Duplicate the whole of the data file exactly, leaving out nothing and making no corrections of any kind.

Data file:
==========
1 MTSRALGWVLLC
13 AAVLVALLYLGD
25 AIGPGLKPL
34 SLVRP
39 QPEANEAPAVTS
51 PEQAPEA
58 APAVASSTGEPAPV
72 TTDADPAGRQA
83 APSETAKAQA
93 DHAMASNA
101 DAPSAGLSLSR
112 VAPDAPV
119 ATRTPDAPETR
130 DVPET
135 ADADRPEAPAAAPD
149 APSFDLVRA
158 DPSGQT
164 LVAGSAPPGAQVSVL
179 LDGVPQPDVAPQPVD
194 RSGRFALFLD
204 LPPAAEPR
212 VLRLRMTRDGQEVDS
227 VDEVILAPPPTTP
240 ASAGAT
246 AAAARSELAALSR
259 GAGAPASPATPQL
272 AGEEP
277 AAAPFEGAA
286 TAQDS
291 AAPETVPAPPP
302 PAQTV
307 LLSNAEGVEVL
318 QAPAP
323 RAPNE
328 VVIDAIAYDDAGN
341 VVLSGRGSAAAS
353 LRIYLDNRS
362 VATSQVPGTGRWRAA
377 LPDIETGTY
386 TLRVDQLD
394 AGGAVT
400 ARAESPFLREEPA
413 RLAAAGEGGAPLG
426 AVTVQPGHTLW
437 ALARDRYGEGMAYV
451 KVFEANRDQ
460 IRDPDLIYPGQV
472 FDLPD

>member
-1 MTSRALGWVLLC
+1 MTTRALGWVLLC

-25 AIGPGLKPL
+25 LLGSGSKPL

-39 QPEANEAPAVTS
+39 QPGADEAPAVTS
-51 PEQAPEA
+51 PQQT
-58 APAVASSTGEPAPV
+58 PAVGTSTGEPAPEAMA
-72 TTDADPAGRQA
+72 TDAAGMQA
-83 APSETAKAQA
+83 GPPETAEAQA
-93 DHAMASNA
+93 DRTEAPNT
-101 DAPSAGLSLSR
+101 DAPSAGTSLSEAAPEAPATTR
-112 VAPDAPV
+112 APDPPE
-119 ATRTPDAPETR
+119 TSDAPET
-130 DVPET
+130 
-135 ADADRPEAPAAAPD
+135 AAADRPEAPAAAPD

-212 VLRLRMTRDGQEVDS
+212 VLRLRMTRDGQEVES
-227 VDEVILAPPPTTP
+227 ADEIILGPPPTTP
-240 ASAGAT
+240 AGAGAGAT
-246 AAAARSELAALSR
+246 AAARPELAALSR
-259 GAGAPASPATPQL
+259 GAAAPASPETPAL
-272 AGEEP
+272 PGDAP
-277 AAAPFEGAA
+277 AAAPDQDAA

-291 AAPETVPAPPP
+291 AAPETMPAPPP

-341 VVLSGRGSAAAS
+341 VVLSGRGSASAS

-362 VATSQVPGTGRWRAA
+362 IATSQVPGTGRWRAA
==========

1 MTSRALGWVLLC
13 AAVLVALLYLGD
25 AIGPGLKPL
34 SLVRP
39 QPEANEAPAVTS
51 PEQAPEA
58 APAVASSTGEPAPV
72 TTDADPAGRQA
83 APSETAKAQA
93 DHAMASNA
101 DAPSAGLSLSR
112 VAPDAPV
119 ATRTPDAPETR
130 DVPET
135 ADADRPEAPAAAPD
149 APSFDLVRA
158 DPSGQT
164 LVAGSAPPGAQVSVL
179 LDGVPQPDVAPQPVD
194 RSGRFALFLD
204 LPPAAEPR
212 VLRLRMTRDGQEVDS
227 VDEVILAPPPTTP
240 ASAGAT
246 AAAARSELAALSR
259 GAGAPASPATPQL
272 AGEEP
277 AAAPFEGAA
286 TAQDS
291 AAPETVPAPPP
302 PAQTV
307 LLSNAEGVEVL
318 QAPAP
323 RAPNE
328 VVIDAIAYDDAGN
341 VVLSGRGSAAAS
353 LRIYLDNRS
362 VATSQVPGTGRWRAA
377 LPDIETGTY
386 TLRVDQLD
394 AGGAVT
400 ARAESPFLREEPA
413 RLAAAGEGGAPLG
426 AVTVQPGHTLW
437 ALARDRYGEGMAYV
451 KVFEANRDQ
460 IRDPDLIYPGQV
472 FDLPD

>member
-1 MTSRALGWVLLC
+1 MTTRALGWVLLC

-25 AIGPGLKPL
+25 LLGSGSKPL

-39 QPEANEAPAVTS
+39 QPGADEAPAVTS
-51 PEQAPEA
+51 PQQT
-58 APAVASSTGEPAPV
+58 PAVGTSTGEPAPEAMA
-72 TTDADPAGRQA
+72 TDAAGMQA
-83 APSETAKAQA
+83 GPPETAEAQA
-93 DHAMASNA
+93 DRTEAPNT
-101 DAPSAGLSLSR
+101 DAPSAGTSLSEAAPEAPATTR
-112 VAPDAPV
+112 APDPPE
-119 ATRTPDAPETR
+119 TSDAPET
-130 DVPET
+130 
-135 ADADRPEAPAAAPD
+135 AAADRPEAPAAAPD

-212 VLRLRMTRDGQEVDS
+212 VLRLRMTRDGQEVES
-227 VDEVILAPPPTTP
+227 ADEIILGPPPTTP
-240 ASAGAT
+240 AGAGAGAT
-246 AAAARSELAALSR
+246 AAARPELAALSR
-259 GAGAPASPATPQL
+259 GAAAPASPETPAL
-272 AGEEP
+272 PGDAP
-277 AAAPFEGAA
+277 AAAPDQDAA

-291 AAPETVPAPPP
+291 AAPETMPAPPP

-341 VVLSGRGSAAAS
+341 VVLSGRGSASAS

-362 VATSQVPGTGRWRAA
+362 IATSQVPGTGRWRAA